International Monetary Fund. Western Hemisphere Dept.
This Selected Issues paper assesses the current strength of the balance sheets of large banks in Belize and takes stock of progress made on the regulatory, supervisory, and crisis management frameworks since the 2011 Financial Sector Assessment Program (FSAP). The improvement in financial stability indicators was boosted by implementation of key FSAP recommendations. The Central Bank strengthened provisioning and loan classification standards. The new rules force banks to focus more on the borrower’s capacity to repay the loan rather than on the value of collaterals. The regulatory, supervisory, and crisis management frameworks as well as the financial infrastructure could be further strengthened. The supervision department of the Central Bank could be strengthened with examiners specializing in information technologies (IT) with the view of ensuring the integrity of banks’ IT systems. Asset quality reviews and forward-looking stress tests could complement current supervisory practices and improve Central Bank’s assessments of banks’ balance sheets.
This Selected Issues paper analyzes the high household savings in Sweden. Preliminary evidence suggests that the large increase in savings after the financial crisis may reflect the rising cost of elder care. Econometric analysis appears to confirm anecdotal explanations that extended life expectancy and a preference for higher-quality residential care have contributed to higher savings. Further analysis using more granular data is needed to test alternative hypotheses for the rise in household savings. Anecdotal reports also indicate that parental assistance in young people’s home purchases could be behind the increased saving and serves as an additional bequest motive. Investigating this possibility would benefit significantly from household level data.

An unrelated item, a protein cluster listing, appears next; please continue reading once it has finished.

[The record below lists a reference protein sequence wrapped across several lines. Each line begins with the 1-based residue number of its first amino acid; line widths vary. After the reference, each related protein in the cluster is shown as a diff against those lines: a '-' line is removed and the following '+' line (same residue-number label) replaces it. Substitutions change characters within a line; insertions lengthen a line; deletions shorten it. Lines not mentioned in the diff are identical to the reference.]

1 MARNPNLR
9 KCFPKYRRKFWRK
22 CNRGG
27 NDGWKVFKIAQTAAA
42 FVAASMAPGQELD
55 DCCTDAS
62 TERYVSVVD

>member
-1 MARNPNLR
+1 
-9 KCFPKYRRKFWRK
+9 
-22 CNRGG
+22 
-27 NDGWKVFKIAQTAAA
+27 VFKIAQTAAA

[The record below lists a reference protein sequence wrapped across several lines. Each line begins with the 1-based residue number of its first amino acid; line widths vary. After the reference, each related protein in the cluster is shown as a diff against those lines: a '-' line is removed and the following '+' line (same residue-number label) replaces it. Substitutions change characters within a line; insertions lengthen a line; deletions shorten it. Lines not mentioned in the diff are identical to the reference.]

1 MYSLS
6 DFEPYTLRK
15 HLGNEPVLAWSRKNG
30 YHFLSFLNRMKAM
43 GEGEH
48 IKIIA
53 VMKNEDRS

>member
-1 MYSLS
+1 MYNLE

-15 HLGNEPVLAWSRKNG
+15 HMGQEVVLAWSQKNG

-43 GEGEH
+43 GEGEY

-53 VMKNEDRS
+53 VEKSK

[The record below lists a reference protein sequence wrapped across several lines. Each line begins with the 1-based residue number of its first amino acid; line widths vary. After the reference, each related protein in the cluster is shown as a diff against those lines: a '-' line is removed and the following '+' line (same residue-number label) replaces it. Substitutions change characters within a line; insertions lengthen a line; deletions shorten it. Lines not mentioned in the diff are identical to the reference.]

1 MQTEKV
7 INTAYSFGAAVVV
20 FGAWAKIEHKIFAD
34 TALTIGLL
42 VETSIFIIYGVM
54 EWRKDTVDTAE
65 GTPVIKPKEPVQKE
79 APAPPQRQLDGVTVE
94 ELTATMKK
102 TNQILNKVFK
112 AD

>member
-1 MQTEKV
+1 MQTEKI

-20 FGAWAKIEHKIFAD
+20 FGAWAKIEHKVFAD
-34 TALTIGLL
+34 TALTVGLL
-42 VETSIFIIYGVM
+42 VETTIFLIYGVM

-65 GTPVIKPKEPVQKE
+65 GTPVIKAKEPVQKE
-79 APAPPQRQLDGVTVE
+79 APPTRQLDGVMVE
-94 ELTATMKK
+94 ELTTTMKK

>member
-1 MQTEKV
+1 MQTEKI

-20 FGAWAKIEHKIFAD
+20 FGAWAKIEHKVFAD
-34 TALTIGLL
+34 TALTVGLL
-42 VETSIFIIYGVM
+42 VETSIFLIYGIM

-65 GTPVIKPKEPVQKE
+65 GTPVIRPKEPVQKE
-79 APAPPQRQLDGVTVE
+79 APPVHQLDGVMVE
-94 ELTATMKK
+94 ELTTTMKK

In contrast to most Scandinavian countries, Iceland allocates the income of closely held businesses (CHBs) between capital and labor based on administratively set minimum wages rather than an imputed return to book assets. This paper contrasts the relative tax burdens of the current minimum wage system with asset-based allocation methods, and finds that switching to an asset-based method could increase tax revenues from CHBs in a generally progressive manner. Predictably, the shift would also raise the tax burden of skilled labor-intensive industries more than it would that of capital-intensive industries.
This paper presents a microeconomic theoretical model of union optimizing behavior which is then used to test the relevance of the tax-push hypothesis for wage formation in nine Western European countries. Two factors—the compensation and the progressivity effects—are shown by the model to account for the effect (if any) of tax rates on wage formation. A wage equation tested for the period 1960-1988 shows that in general small open economies have negligible compensation and progressivity effects, while in larger economies direct, indirect and social security tax rates are transferred onto the real labor cost. All countries show a weakening of the tax shifting starting at the end of the 1970s or the beginning of the 1980s.